Background: Electronic health (e-health) learning is a potential avenue to educate health professionals about accurately using infant pain assessment tools, although little is known about the impact of e-health interventions on clinical competence.
Purpose: To evaluate whether an e-health learning module for teaching the accurate use of the Premature Infant Pain Profile-Revised (PIPP-R) pain assessment tool results in immediate and sustained competency to assess infant pain.
Methods: Neonatal intensive care unit (NICU) nurses who participated in a larger study across 2 tertiary NICUs in Canada examining the implementation and clinical utility of the PIPP-R e-learning module completed 2 follow-up evaluations at 1 week and 3 months. Participants were asked to view a video recording of an infant undergoing a painful procedure and to assess the infant's pain intensity response using the PIPP-R measure. Immediate and sustained competency was assessed via interrater consensus of participant-reported PIPP-R scores compared with those of an experienced trained coder.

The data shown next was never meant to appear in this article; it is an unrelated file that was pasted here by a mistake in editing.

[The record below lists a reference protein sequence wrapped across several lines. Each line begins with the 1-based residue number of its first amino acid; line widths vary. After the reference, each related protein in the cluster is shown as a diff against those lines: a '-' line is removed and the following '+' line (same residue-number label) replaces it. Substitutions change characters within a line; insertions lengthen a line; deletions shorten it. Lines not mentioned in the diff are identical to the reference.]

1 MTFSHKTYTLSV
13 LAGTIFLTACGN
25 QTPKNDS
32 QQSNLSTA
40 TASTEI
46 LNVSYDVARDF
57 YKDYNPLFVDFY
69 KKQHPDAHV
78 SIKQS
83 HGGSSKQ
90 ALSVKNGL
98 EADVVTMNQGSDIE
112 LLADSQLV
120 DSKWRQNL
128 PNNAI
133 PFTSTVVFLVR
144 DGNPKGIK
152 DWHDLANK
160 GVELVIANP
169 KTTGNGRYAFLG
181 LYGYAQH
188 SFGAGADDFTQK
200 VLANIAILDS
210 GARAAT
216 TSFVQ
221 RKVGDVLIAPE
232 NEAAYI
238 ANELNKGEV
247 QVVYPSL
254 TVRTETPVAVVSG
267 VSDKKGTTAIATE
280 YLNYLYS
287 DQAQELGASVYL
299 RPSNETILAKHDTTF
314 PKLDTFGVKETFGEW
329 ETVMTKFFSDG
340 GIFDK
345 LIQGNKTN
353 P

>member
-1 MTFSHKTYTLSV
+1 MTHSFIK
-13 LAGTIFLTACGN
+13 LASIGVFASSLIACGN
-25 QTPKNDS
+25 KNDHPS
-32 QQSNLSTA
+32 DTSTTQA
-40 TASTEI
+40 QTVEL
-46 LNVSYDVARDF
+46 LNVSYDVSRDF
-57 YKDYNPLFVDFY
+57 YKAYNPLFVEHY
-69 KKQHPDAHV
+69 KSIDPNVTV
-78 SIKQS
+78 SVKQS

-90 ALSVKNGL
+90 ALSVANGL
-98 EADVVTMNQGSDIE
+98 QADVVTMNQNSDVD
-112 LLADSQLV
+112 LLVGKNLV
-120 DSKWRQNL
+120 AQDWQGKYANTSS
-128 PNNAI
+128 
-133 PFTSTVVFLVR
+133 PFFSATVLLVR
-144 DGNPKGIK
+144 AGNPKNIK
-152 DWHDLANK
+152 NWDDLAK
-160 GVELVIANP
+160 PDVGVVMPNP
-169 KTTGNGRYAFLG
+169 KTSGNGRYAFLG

Results: Of the 25 eligible nurses, 22 completed 1-week and 3-month follow-up evaluations. At the 1-week follow-up, 84% of nurses scored the video accurately compared with 50% at 3 months. Behavioral pain indicators were more likely to be scored incorrectly than physiological indicators.
Implications for practice: Follow-up training after completion of the initial e-learning module training may improve competency related to the clinical use of the PIPP-R tool to assess infant pain over time.
Implications for research: Additional study regarding the need and timing of e-health training to optimize sustained competency in infant pain assessment is warranted.
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